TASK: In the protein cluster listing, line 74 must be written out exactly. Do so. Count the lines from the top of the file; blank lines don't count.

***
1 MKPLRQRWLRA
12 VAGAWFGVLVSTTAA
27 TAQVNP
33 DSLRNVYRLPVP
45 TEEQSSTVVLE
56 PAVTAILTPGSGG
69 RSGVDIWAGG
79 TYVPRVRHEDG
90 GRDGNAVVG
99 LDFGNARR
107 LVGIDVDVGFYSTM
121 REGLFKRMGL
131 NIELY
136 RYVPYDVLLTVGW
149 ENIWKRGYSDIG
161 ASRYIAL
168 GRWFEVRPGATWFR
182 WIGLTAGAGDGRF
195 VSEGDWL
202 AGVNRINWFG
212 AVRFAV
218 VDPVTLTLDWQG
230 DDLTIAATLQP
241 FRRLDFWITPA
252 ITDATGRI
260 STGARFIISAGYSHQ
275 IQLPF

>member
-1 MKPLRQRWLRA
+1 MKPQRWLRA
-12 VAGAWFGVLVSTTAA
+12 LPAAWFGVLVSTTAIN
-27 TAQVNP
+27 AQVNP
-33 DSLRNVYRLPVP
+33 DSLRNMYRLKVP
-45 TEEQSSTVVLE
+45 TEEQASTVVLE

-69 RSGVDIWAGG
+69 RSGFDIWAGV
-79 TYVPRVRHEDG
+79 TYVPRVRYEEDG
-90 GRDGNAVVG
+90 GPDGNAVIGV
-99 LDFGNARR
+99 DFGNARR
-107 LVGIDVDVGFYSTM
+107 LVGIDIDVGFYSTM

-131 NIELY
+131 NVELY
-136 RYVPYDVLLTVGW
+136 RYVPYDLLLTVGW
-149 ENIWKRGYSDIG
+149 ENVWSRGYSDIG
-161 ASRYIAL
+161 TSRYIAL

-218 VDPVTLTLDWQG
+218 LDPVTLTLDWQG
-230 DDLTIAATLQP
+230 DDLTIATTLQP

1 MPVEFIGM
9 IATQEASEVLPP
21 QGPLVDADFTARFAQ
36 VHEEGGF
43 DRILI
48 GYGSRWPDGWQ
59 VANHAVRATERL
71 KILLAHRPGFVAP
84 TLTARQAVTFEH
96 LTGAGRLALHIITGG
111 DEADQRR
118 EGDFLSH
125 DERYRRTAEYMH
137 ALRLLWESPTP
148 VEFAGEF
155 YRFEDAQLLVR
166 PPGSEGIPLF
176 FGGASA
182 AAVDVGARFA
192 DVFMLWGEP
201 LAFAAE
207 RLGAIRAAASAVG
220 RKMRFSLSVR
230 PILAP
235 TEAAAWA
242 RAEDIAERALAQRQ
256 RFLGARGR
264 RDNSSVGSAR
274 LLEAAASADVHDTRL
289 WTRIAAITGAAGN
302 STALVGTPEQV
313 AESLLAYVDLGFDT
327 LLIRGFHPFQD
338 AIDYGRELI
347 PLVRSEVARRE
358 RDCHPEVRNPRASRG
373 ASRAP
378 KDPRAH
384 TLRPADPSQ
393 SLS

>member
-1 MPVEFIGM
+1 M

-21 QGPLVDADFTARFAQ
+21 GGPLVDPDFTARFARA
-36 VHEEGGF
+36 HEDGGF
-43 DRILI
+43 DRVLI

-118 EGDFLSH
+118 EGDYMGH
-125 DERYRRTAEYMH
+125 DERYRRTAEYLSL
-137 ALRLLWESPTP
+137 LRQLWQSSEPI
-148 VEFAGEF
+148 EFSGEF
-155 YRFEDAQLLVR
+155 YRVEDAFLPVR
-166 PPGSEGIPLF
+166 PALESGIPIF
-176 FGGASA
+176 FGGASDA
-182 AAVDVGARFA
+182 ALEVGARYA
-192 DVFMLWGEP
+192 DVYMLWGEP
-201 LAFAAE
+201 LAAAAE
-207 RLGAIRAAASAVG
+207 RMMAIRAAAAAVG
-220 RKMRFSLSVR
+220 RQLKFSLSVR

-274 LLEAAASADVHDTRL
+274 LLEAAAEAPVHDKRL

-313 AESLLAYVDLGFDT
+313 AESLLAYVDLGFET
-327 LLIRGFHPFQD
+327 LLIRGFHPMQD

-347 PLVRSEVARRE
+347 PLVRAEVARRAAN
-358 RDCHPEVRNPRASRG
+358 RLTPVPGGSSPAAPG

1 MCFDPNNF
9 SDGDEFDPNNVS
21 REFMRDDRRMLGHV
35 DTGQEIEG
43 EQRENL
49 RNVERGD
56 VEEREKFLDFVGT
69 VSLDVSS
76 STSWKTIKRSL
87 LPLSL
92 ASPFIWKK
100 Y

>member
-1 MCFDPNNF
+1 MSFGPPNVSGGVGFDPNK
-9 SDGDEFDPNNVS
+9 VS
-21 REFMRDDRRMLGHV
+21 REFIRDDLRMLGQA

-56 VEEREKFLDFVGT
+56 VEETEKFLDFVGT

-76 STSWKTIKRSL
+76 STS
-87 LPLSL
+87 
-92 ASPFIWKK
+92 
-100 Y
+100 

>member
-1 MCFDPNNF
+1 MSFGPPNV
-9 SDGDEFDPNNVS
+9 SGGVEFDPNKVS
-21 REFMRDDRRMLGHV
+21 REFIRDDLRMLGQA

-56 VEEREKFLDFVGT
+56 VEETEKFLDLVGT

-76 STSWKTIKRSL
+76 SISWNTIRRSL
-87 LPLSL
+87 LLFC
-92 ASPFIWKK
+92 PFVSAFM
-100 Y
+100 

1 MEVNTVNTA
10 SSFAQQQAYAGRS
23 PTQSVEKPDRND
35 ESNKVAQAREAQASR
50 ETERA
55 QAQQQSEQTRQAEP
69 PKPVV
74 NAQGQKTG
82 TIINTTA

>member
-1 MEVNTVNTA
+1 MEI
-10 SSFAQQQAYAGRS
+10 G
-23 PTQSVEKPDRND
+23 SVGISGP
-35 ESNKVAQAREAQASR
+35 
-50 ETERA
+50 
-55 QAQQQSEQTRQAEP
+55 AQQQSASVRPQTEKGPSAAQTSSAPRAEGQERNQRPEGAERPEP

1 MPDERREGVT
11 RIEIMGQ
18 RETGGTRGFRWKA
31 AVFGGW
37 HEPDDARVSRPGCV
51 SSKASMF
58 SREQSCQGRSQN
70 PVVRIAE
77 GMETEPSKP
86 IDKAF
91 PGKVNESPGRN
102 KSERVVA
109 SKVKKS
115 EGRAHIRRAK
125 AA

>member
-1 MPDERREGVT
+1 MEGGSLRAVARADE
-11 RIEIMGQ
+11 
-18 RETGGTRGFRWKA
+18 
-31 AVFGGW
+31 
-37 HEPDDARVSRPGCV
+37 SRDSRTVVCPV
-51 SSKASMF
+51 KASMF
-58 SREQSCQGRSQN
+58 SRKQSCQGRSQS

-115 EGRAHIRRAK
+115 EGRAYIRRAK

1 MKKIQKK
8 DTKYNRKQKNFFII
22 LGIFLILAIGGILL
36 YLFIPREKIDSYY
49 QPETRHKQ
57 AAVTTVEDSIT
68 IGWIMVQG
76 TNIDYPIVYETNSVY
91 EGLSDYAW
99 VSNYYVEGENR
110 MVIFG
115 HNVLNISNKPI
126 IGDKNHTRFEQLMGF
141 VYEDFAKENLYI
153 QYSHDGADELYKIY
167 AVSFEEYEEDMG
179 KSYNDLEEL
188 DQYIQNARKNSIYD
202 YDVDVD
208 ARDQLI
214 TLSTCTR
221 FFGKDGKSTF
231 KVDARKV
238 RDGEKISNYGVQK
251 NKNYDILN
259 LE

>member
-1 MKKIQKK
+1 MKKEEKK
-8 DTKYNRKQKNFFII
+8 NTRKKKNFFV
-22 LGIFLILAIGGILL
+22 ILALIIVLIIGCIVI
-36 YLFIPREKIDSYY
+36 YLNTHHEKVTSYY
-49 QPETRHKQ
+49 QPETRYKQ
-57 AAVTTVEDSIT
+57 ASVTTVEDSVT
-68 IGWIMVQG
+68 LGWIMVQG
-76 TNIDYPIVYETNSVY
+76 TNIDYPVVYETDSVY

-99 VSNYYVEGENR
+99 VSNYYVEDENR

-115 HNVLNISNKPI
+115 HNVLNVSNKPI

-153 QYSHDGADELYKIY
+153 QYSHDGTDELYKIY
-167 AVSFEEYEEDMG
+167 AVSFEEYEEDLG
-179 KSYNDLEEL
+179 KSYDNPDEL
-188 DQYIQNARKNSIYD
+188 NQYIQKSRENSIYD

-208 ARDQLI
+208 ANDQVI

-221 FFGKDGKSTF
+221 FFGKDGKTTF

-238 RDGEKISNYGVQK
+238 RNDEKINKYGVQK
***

137 ALRLLWESPTP